enzymes.pngare proteins that regulate and facilitate chemical reactions at an energy level compatible with life (imagine starting a fire in your muscles to burn sugar...).

Enzymes are also emphasized on the AP because of their role in EVERY life process.


Task One:
Watch the video posted below.
Make notes on the important points of enzymes

Visit this website and roll through each flash animation on enzymes. Watch and understand the important points of enzymes.
Task Two: Complete guided reading notes on ch 8.
Remember to watch the power point first and then read the chapter


Task Three:
Student Research Presentations posted to the wiki (Below). Research topics include:
  • Cofactors
  • Competitive Inhibitiors
  • Noncompetitive Inhibitors
  • Allosteric Activators
  • Allosteric Inhibitors
  • Feedback Inhibition

What is expected of each presentation:
  • a clear definition (non textbook) of each topic
  • a clear example of each topic
  • the importance of the topic relative to its function in a reaction or the human body (clinical cases or applications work well - for example disulfiram is used to treat alcoholics because it blocks the enzyme that breaks down alcohol, causing severe illness 5 minutes after having a drink).
  • a graphic or video clearly showing what you are explaining


Cofactors- non-protein molecules that react with an enzyme and either affect its function or are acted upon by said enzyme. Their effects may be permanent or transitory. Inorganic cofactors such as iron, copper, and zinc assist the enzymes. Organic cofactors, often referred to as coenzymes, are often made of vitamins and raw materials. They act out fuctions in catalysis.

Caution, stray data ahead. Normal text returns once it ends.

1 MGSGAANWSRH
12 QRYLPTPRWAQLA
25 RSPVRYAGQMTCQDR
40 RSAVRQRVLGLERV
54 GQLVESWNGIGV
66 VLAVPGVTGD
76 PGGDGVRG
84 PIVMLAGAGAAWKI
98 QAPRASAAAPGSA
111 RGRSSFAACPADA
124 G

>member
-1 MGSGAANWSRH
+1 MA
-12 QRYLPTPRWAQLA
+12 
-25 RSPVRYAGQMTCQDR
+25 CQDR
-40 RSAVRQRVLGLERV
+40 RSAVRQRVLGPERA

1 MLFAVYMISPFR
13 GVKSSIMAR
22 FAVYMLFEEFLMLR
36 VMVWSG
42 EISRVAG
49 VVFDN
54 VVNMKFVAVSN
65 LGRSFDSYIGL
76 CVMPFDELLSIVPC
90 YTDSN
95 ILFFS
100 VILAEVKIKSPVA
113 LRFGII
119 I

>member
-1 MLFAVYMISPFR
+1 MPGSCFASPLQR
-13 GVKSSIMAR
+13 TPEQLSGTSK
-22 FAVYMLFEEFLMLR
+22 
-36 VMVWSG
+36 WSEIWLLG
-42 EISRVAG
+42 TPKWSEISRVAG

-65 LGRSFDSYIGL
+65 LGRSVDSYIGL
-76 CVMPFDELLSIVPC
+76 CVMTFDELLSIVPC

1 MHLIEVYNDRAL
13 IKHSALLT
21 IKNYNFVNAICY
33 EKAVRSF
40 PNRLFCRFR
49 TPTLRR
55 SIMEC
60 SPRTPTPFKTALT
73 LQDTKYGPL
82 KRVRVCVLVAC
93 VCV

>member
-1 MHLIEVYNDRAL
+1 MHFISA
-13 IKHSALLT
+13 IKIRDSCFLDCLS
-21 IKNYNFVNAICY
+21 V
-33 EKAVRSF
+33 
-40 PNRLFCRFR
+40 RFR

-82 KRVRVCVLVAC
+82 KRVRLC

Competitive Inhibitors - Competitive Inhibitors are inhibitors that are in the same shape as substrates that bind to the enzyme. Instead of the substrate binding to the active site in the enzyme, the competitive inhibitor binds to the active site. In doing this, the active site is blocked and the actual substrate cannot bind to the enzyme in order to be broken down. Very boring but simple video to understand:
- Chris A.



Noncompetitive Inhibitors
Noncompetitive Inhibitors are inhibitors that reduce the activity of an enzyme by binding to a location remote from the active site, this causes a change in its conformation so that it no longer binds to the substrate. In simpler terms, if an inhibitor can bind to an enzyme at a site that is different from the actual active site it is noncompetitive meaning it doesn't compete for the same location. This process will decrease the overall rate of reaction.
-Dahlia M.enzymes_noncompetitive-inhibitor_400.jpg
-Mike G


Allosteric Activators

An allosteric activator is a molecule that binds to a regulatory site on an enzyme and stimulates the enzyme to complete its function. It basically means that in order for the enzyme to complete its function it needs to wait for both of 2 different molecules to complete its process.






Allosteric Inhibitors
The binding of an inhibitor stabilizes the inactive form of the enzyme. Subunits fit together, so that conformational change is transmitted to all units of a cell. A single inhibitor molecule that binds to one regulatory site will affect the active sites of all subunits. The allosteric site is not the main site of an enzyme. It is simply a side unit, and no substrates will ever attach to the allosteric site. The allosteric site cannot perform any tasks without "permission" of the main active site.


allosteric_kjsbkgb.jpg




Feedback Inhibition:

Feedback inhibition is that after a product is no longer needed, the substrate will connect to the alloerstric site and stop production of that product.
An example of feedback inhibition is a thermostat connected to a heater. A sensor detects the temperature in the room, and when the temperature reaches a specific point, the thermostat signals the furnace to shut off. When the temperature drops below the set point, the inhibition is released, and the furnace is turned back on.
Last 30 seconds really important!